Better Breakfasts: Donʼt Let Germs Join the Morning Rush

March is National Nutrition Month, the perfect time to re-evaluate that morning breakfast rush. While moms (okay, probably grandmoms) have always claimed it was the most important meal of the day, todayʼs grab-and-go generation often leave a good breakfast in the dust.

Why bother with breakfast?

There are many reasons why breakfast is important. Start with the fact that the bodyʼs metabolism slows down at night and doesnʼt speed up again until you eat something; breakfast is the jump-start your metabolism needs. Itʼs also a kick-start for your brain. One study on children found that kids who eat breakfast score higher on tests and are less likely to suffer from depression, anxiety, and hyperactivity.

Other studies have shown that breakfast eaters are less likely to be overweight and that if pounds do creep up, successful dieters are more likely to be breakfast eaters. And thereʼs some evidence that eating breakfast may reduce your risk of serious illnesses like heart disease, stroke, diabetes, and cancer. It may even strengthen your immune system so youʼre better able to fight off common ailments like colds and flu.

A good breakfast

The best breakfasts have three components:

  • A carbohydrate: Think cereal, bread, muffins, rolls, tortillas, or rice. Whole-grain versions pack a better nutritional punch.
  • A protein: Go for the lean options, such as a slice or two of Canadian bacon, an egg, a slice of lean deli meat or cheese, yogurt, or cottage cheese.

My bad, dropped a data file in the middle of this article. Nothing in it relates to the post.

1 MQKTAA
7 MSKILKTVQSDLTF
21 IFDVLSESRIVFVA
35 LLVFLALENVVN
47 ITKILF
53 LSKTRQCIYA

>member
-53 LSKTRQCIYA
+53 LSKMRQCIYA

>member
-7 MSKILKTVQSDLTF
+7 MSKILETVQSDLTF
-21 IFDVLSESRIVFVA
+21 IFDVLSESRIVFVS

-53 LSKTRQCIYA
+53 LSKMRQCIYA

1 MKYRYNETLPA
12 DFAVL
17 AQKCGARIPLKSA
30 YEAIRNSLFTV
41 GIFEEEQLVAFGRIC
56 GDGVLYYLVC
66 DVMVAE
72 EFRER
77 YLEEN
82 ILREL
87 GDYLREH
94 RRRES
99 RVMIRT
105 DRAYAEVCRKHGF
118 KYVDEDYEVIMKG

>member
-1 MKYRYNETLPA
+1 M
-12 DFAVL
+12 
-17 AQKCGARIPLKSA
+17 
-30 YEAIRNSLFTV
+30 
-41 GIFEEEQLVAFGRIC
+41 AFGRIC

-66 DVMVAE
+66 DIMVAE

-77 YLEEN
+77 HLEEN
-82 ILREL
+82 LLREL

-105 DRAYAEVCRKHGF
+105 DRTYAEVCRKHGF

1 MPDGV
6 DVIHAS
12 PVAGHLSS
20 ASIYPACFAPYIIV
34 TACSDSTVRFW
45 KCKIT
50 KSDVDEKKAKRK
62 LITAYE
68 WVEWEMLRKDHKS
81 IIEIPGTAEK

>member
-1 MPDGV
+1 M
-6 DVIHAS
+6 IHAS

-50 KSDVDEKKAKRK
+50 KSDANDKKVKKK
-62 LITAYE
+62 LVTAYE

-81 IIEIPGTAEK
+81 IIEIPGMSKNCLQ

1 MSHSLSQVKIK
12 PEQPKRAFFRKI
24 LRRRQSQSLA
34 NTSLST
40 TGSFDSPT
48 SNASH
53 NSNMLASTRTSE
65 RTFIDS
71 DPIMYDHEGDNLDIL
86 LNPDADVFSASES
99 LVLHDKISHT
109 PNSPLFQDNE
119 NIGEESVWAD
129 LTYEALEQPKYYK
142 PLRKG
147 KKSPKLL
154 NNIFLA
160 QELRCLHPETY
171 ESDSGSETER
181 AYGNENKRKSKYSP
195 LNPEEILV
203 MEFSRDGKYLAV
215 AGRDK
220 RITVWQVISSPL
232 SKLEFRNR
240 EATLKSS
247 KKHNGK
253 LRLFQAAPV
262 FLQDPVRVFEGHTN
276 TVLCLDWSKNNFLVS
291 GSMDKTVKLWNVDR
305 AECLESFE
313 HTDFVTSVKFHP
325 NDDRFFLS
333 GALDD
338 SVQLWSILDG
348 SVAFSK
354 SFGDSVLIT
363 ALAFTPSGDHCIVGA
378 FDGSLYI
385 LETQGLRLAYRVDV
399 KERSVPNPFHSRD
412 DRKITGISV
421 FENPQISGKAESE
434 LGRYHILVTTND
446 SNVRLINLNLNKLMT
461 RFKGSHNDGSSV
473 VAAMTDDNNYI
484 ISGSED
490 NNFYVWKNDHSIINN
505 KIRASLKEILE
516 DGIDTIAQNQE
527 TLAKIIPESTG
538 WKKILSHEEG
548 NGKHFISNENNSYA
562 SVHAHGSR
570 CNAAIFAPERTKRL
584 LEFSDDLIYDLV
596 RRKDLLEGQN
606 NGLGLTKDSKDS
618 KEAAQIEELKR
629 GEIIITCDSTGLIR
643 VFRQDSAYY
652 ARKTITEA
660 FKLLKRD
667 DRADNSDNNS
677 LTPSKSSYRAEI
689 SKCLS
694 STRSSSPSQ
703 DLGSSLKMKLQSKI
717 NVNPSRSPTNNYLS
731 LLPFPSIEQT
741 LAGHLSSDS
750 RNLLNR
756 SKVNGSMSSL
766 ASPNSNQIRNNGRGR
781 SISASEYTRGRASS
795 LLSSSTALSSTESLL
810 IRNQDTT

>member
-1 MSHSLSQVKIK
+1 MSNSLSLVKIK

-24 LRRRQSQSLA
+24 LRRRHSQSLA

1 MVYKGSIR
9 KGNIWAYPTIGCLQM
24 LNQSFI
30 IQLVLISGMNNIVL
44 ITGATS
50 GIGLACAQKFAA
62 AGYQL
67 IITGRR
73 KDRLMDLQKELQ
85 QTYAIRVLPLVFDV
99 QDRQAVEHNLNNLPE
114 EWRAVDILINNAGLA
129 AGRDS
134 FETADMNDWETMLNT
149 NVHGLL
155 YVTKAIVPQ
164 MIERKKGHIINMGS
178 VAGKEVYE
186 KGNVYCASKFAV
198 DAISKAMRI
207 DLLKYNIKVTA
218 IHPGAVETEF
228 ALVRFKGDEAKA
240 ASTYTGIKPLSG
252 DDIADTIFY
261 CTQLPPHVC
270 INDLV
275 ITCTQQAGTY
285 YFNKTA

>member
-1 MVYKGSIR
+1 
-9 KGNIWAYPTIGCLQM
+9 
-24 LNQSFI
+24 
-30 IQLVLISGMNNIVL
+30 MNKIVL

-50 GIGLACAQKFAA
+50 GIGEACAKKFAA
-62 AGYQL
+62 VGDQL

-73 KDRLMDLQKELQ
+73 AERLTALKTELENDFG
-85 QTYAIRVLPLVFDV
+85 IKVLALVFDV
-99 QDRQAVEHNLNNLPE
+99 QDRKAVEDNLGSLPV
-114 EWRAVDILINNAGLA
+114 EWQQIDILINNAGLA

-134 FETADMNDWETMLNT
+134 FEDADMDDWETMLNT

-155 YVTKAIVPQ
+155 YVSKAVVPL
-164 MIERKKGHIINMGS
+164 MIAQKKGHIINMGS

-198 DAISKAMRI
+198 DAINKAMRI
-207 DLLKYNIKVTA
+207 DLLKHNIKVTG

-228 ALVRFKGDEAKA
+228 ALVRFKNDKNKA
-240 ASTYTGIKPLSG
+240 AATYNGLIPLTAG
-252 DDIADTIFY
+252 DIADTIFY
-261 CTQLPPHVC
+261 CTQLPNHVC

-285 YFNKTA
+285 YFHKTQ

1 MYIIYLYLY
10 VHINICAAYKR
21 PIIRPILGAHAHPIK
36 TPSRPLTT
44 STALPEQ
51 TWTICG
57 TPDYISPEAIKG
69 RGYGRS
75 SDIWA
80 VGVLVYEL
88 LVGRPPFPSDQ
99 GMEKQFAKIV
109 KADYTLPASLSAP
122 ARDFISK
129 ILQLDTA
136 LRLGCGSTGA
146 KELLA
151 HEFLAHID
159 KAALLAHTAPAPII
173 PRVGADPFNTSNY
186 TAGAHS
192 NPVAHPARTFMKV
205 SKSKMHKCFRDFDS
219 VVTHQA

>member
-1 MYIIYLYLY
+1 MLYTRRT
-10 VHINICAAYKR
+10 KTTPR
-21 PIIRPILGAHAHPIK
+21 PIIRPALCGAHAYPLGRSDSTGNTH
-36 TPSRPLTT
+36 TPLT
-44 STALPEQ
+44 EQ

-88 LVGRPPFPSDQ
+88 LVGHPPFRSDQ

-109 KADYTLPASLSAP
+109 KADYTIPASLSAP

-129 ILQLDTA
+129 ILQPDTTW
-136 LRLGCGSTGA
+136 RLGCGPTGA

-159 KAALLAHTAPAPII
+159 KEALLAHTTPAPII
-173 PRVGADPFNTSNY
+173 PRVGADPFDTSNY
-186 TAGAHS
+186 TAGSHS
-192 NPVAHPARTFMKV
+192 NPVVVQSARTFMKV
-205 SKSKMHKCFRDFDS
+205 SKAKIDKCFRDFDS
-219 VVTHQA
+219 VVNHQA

• A fruit: Choose fresh, frozen, canned, or dried versions. The optimum nutritional recommendation is 5 to 9 daily servings of fruits and vegetables – so breakfast is the logical place to start!

Think out of the box. A sandwich, a slice of leftover pizza, yogurt with fruit, dried fruit, a hardboiled egg. A good breakfast doesnʼt have to be fancy – or timeconsuming. It can even be packed and refrigerated the night before so itʼs ready and waiting for those on the run.

A safe breakfast

Donʼt let your eat-a-good-breakfast resolutions be sabotaged by bacteria that cause foodborne illnesses. Follow these tips for preparing and packing a safe breakfast:

  • Before preparing food, make sure your hands, food preparation surfaces, and utensils are clean. Use warm water and soap to help remove germs.
  • Wash fresh fruits and vegetables thoroughly and paper-towel them dry before packing or eating them.
  • Donʼt leave foods unrefrigerated for more than two hours. If youʼre packing a breakfast-to-go that wonʼt be eaten immediately, use an insulated container, or double-brown-bag it and add a cold source such as a cold pack or frozen juice pack.
  • Clean surfaces, along with any utensils and dishware, used in food preparation. To kill harmful germs on surfaces, use a disinfecting spray or wipe.
  • Wash your hands before eating. For grab-and-go eaters who donʼt have time for a sink stop, keep hand wipes or a hand sanitizer by the door. For on-the-run eaters, pack them with the breakfast.


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